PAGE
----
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Medical student inspired by mom, focused on north

The call came in before midnight. Emergency transplant. Did she want to shadow the procedure? Of course first-year medical student Christine Kennedy had put in that very request and by 1 a.m.
Kennedy family
This year's UNBC Rising Star Award recipient is Christine Kennedy, left, with her sister Ceylyn Kennedy Barnett and her fiancé Colen Wilson.

The call came in before midnight. Emergency transplant. Did she want to shadow the procedure?

Of course first-year medical student Christine Kennedy had put in that very request and by 1 a.m. a visibly sick patient was rolled into the room, ready for the liver transplant.

Watching that team of surgeons was just one of the many reminders for Kennedy, who is in UNBC's Northern Medical Program, that she was right where she needed to be.

"That was one of those moments that I was pretty amazed at what medicine can do and how completely fortunate I am to even have all these number of options," said Kennedy of the six-hour surgery.

"For me it was close to home too because I saw my mom die of eventual liver cancer and to see this person come in so sick and getting a new opportunity at life... how incredible is it that that's even possible."

The 27-year-old had seen teams of surgeons and doctors help her mother, Barbara Kennedy, who died at age 48 in May 2010.

"What was really incredible to me were the surgeons, it seemed to me decreased her symptoms and prolonged her life," she said. "I think that kind of got into my head the impact that these people had on our lives."

Half way through her master's degree in psychology Kennedy quit and started working towards her new dream, building up the necessary medical prerequisites.

Now Kennedy is being recognized for her impact on health. She is this year's winner of Rising Star Health Service Award handed out by the Northern Medical Program at Saturday's annual Bob Ewert Dinner. The $5,000 honour is granted to someone actively working toward improving health in the region.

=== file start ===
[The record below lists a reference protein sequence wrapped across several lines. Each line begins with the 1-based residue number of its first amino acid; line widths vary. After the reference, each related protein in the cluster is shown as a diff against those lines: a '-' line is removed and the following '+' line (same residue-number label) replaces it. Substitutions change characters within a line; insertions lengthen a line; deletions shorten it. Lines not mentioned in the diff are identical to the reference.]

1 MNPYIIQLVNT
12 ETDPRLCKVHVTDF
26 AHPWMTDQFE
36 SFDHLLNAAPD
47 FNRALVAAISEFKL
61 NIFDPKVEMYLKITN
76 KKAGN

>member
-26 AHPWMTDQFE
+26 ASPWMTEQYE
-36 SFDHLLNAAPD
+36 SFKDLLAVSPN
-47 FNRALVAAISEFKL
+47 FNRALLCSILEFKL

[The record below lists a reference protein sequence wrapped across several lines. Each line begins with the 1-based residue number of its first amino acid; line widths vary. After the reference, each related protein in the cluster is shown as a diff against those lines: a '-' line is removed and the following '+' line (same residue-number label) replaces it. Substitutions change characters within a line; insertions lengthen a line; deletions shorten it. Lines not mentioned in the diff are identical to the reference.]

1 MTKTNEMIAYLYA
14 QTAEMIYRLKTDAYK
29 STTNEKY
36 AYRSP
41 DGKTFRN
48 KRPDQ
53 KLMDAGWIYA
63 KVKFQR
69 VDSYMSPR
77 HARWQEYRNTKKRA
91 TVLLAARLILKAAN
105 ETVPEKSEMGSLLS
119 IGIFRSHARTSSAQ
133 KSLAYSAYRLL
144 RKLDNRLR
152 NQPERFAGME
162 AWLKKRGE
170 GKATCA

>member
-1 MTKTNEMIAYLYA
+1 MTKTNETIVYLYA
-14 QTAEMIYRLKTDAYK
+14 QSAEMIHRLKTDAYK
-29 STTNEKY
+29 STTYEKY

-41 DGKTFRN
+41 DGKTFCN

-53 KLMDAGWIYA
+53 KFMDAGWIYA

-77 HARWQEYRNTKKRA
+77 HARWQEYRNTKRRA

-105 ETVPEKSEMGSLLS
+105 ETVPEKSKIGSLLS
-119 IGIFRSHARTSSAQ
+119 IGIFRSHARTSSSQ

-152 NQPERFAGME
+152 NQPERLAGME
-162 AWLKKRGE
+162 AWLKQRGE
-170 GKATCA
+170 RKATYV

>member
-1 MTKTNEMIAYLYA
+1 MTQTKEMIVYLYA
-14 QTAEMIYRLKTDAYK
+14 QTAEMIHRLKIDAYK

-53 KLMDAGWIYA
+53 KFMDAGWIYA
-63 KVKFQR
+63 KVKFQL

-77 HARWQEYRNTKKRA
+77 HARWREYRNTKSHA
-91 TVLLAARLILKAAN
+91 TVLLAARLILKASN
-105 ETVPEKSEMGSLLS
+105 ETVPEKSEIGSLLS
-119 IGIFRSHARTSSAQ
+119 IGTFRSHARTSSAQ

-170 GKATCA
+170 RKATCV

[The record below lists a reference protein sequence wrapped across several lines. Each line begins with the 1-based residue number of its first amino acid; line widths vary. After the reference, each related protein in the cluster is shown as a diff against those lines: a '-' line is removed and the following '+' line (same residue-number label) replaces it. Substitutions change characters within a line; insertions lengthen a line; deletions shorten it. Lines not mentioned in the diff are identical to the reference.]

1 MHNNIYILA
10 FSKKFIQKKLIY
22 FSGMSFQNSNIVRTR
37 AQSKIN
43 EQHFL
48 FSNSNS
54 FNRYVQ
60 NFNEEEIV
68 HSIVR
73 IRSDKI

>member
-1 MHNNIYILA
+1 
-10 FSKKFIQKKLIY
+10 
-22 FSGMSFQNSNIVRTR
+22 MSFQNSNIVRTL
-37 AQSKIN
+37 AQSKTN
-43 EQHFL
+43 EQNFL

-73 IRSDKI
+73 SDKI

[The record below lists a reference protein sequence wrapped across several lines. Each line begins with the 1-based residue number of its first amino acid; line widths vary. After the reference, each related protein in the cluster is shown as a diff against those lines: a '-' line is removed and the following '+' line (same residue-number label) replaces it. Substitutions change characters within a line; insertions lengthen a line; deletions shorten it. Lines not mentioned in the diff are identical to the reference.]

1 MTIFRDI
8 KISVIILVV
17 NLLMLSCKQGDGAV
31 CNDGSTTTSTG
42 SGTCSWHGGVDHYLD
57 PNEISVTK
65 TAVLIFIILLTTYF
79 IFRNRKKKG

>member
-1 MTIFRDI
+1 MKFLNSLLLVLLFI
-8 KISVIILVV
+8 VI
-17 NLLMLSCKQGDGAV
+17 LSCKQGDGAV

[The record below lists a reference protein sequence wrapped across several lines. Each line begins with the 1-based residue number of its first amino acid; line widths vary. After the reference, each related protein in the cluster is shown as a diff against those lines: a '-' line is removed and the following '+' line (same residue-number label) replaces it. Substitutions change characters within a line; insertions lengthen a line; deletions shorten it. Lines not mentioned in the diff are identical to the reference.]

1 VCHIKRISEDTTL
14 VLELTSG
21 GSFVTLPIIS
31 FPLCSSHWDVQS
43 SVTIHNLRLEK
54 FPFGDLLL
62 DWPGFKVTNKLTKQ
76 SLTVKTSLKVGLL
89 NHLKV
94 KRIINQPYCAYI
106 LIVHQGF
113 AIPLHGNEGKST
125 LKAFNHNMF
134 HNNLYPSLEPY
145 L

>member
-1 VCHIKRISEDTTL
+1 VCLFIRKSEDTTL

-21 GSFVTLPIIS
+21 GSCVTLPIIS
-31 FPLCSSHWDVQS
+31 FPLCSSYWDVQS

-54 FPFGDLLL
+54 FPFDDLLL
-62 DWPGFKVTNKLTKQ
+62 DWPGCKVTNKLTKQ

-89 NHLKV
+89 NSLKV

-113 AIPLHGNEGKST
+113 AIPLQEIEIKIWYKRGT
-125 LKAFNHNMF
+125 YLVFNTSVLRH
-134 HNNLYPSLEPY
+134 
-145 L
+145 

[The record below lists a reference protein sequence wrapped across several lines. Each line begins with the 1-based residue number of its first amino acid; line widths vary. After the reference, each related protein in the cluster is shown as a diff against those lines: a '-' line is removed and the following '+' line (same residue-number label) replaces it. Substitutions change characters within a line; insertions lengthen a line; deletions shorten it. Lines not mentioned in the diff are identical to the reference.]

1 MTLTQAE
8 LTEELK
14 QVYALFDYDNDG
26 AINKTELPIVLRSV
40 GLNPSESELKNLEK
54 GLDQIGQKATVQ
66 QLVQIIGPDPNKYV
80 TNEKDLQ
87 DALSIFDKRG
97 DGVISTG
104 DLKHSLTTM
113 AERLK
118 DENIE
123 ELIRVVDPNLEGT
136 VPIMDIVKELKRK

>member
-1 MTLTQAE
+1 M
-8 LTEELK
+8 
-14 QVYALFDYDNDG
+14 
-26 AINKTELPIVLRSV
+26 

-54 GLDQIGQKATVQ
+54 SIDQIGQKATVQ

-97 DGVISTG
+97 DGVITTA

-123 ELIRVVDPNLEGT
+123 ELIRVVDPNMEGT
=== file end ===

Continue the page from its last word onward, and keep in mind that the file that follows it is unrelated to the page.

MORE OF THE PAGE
In October, she was awarded another $5,000 through the Rural Education Action Plan.

"I'm so passionate about continuing my work with the rural northern research," said Kennedy, who has numerous academic accolades: as co-author of a published Rural Surgery article in Bulletin of American College of Surgeons; she's completing a Public Health Training Certificate at Johns Hopkins University School of Public Health; and several research projects with her mentor Dr. Nadine Caron.

Kennedy was also a basketball star when she played for UNBC's Timberwolves from 2009 to 2011, named the league's player of the year and was handed an All-Canadian award in her first season.

"I don't know my exact path yet but I know definitely that we can do better in the north for health care," said Kennedy, who is passionate about public health, rural and aboriginal health, cancer research and surgery.

"There's unique barriers to living in the north, to living in First Nation communities," said Kennedy, whose mother was an accountant for the Fort Ware and Tsay Keh Dene band offices. "It's always been part of my life, having that background knowledge of colonization and First Nations health."

Her approach to medicine acknowledges historical and socio-economic factors that impact health.

"There's still aspects of health that aren't fully understood, for example with respect to aboriginal people, the intergenerational trauma and just having a better culturally competent approach to health care," said Kennedy, whose her fianc Colen Wilson is Metis, another reason she is passionate about the subject.

With rural communities she highlights the limited access to screenings, surgical care and other type of care that often require traveling great distances for even initial consultations. This summer her research will focus on family practitioners who offer essential surgical skills in rural communities, something she said is on the decline.

Kennedy thinks she can be an advocate for the health needs of the north.

"The main thing (that) my mom instilled in me is to truly stand up for what you believe in, and what's right," she said. "I need that education behind me when I want to speak up and to be an advocate for patient health and for the health of communities."

When her mom died, the then 22-year-old became sole guardian of her teenage sister Rachel and co-guardian of three-year-old Ceylyn.

"Both of them was the reason why I needed to stay okay and to continue to be the person that my mom raised me to be. I needed to be strong and a good role model because if I fell apart, what was going to happen?"

But they in turn gave her strength, Kennedy said, tracing her success to the people who support and surround her.

"I didn't do it alone."

The goal now is to keep moving forward, keep learning, and keep researching - all in an effort to make an impact.

"I'm going to make the most of every single moment I have in medical school, I have in my residency, I have in my spare time," she said. "I'm very passionate about and thankful for the opportunity and I definitely want to make the most of it because I know life is short and it's important to find what you love to do."

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